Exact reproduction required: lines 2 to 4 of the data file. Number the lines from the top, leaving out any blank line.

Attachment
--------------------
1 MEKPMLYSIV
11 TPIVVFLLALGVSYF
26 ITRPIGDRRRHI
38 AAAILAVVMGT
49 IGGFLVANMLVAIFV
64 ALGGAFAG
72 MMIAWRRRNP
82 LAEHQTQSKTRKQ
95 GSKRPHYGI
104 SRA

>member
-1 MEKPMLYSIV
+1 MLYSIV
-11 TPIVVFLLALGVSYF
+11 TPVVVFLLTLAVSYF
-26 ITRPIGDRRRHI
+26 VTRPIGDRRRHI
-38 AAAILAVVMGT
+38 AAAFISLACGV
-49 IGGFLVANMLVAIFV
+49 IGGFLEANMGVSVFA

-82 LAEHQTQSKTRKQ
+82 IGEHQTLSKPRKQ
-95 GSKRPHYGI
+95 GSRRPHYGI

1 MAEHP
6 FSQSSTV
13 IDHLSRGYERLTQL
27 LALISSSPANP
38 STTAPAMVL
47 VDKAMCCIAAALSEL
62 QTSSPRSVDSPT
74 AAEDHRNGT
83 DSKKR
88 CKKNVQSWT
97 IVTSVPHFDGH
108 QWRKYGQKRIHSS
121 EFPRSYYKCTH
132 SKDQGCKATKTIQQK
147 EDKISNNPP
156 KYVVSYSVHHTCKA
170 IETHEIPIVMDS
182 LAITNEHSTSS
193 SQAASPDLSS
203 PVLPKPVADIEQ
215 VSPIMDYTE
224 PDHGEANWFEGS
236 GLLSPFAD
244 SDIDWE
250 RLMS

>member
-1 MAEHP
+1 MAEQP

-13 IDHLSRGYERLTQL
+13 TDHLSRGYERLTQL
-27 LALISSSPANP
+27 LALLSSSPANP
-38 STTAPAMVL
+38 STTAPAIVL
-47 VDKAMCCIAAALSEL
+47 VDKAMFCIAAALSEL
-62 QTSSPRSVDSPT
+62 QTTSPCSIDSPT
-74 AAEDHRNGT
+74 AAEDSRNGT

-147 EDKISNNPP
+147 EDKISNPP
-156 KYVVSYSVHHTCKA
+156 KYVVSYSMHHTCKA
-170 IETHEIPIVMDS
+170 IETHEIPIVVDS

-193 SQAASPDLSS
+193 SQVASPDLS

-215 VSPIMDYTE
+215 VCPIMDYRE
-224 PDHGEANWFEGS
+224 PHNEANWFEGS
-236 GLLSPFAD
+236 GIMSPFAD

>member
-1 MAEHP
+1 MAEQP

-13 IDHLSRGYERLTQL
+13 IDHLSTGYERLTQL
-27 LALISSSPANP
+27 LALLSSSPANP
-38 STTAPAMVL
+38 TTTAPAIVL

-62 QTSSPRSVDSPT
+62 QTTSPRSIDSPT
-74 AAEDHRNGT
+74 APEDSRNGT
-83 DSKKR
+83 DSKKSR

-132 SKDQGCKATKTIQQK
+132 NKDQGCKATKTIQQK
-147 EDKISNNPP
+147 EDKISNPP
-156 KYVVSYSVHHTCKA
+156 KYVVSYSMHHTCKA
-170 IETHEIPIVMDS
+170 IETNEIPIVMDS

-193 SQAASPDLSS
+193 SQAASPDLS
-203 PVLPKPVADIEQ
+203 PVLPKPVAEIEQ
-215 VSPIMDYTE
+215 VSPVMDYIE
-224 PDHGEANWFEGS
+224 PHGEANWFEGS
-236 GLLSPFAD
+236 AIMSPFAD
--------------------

11 TPIVVFLLALGVSYF
26 ITRPIGDRRRHI
38 AAAILAVVMGT